In a post a few weeks ago we started a three part series about how seniors build a strong core. We focused on the importance of flexibility and I think the big take home messages were as follows:
- A strong core (that decreases back pain) requires flexibility, strength,and one more (secret) component
- Strength without flexibility is pointless
- Stiff joints don’t cause pain, joints with too much motion cause pain
- The lower back usually has too much flexibility in certain areas, so stretches should be focused above and below (the mid spine and hips specifically)
- Stretches are held for 30 seconds, once a day
So we’re going to tackle strengthening our core today! I hope you took your vitamins and drank your milk!
(Look at that hulking core brotha)
With regards to the language “strengthening the core”, I believe most PTs would all agree that the term “stabilizing the core” is more appropriate. What’s the difference? Strengthening implies that your core will be able to lift heavier loads (weight) than it is now. We like to strengthen our legs, arms, shoulders, etc… to pick up or carry heavy things, but anything related to the spine is more about stabilization, which implies controlling motion or even limiting motion vs. lifting things. The reason for this is because pain occurs in the spine due to minute amounts of “sheering” motion (abnormal grinding joint movement usually in a forward motion).Preventing this motion requires QUICK (to start), small, and prolonged tightening of muscles on either sides of the spine. Those muscular contractions are stabilizing, not strengthening the spine.
Was that too much? It was way too much
How about this- think about stopping a ball rolling down a ramp. If we use strength- we would be pushing the ball back up over and over. If we quickly put our hand out and prevent any further rolling, we have stabilized the ball on the ramp. Strengthening vs. stabilizing!
Good? Great, moving on 🙂
Oh wait, before jumping into it- it is important (and legally responsible of me) to recommend you do not attempt these exercises without first seeing a healthcare provider able to clear you for your safety. These exercises are pretty safe, but at no point should you throw caution in the wind.
Ok, back to our big question: How can we focus on stabilizing our core? We start by exercising with any motion eliminated first. The best exercise here would be a prone plank. That is when you lie face down on your forearms and toes only with the rest of your trunk completely straight and still. Too difficult? No problem start this on an elevated level, like a kitchen counter. The closer your feet are to the counter, the easier it is. You will want to find a placement that does not hurt and is a bit of a challenge rolling into 15-20 seconds. When stabilizing, we focus more on endurance than repetitions, so you want to be able to increase the length of time completing these movements vs. doing them for 3 sets of 10. After you can maintain a position for 45 seconds or so, I would recommend moving to the next pain-free position until you are horizontal with the floor.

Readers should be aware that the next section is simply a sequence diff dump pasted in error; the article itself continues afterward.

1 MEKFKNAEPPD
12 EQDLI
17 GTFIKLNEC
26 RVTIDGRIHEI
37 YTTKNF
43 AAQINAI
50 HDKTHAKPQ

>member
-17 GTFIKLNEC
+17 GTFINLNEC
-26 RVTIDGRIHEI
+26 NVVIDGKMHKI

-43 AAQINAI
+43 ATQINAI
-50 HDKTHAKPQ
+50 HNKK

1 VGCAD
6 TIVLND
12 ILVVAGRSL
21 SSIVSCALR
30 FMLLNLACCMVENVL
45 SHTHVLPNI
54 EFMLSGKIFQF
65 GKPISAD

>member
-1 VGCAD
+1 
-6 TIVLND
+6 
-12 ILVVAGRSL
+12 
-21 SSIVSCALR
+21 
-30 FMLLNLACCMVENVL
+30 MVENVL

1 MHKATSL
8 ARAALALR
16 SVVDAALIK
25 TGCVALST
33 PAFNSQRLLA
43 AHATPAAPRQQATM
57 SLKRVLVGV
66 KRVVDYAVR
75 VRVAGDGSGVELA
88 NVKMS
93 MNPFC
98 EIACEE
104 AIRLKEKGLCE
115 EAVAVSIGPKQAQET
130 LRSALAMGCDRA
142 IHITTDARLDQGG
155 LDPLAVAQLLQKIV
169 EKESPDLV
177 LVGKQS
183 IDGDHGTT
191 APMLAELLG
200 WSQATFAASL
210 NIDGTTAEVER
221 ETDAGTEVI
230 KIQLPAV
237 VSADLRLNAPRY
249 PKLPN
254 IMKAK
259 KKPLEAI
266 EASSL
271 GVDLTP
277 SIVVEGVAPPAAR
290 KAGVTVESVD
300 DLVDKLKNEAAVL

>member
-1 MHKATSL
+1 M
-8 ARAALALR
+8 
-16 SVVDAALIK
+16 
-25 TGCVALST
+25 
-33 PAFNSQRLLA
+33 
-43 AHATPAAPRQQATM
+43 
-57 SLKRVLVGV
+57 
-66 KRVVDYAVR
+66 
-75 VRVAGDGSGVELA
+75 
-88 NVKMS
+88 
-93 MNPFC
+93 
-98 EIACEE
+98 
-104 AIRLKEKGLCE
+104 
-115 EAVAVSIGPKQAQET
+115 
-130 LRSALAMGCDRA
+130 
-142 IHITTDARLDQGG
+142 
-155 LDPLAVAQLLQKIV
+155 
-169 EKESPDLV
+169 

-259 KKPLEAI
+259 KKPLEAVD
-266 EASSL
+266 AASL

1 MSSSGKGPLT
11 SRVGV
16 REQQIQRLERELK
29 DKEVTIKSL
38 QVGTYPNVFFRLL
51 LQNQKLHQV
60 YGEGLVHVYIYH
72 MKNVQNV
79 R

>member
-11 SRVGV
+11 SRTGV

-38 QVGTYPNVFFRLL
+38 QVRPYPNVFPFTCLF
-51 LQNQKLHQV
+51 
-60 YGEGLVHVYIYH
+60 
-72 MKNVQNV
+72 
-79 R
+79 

As you can imagine, the benefit here is strengthening in a completely straight pain-free position, which is an excellent measure of endurance with regards to static stability, but shows nothing with regards to dynamic stability with functional movement (in english: you can stand with a strong core, but the second you move, you got NOTHING). So let’s discuss this functional stability, you know, a strong core while doing things.
There are many exercises that I could recommend because there is so much involved with functional stability- but I chose one I love to prescribe due to familiarity and relative ease…
The Lunge: A Physical Therapist’s Panacea
If you’re unfamiliar with lunges, it is when you step forward (or backward) and bend both knees lowering yourself to the ground. This can be done while holding onto something when learning the exercise. I suggest our familiar rendezvous, the kitchen counter. With one hand on the counter, face parallel to the counter and take a step forward with the foot further away from the counter and bend both knees. When you get comfortable, start removing the whole hand and use just the fingertips until eventually you are hovering your hand above the counter only. Best to complete one set of 10 to start and working your way up to 25-30 reps in one set per leg.
To make this a better core exercise, I recommend you become aware of the most important component the goal here… INTENTION! If you simply throw you leg forward, barely avoid collapsing to the ground, and then use your hands to return to a standing position… you should stick with the planks only.
This exercise works because you’re hopefully preventing your spine from collapsing into the same motion as your hips and also because your core is king with regards to balance, and this IS a balance exercise.
Just circling back to intention for a moment. If you want the graduate level instructions, realize the purpose of this is to strengthen the core, so step heel first with both feet facing 12 o’clock, gently draw you naval into you spine, breathe relaxedly, and use your hand as a safety feature, not an assist in returning to an upright position. Focus your mental energy in minimizing motion in your spine. Is that a lot? You betcha!!! We went from beginner’s exercises to mastering mental imagery in one paragraph. What’s the pearl of wisdom here? Just exercise with intention.
(If all else fails, lean up against a wire fence for a fool-proof 6 pack)
Stabilizing the core is an incredibly important way to limit your risk of back pain, along with maintaining healthy flexibility in the hips and mid spine. There is one more article to be written in this series, care to guess what the last one is? Comment below!
Dr. Daniel Davids PT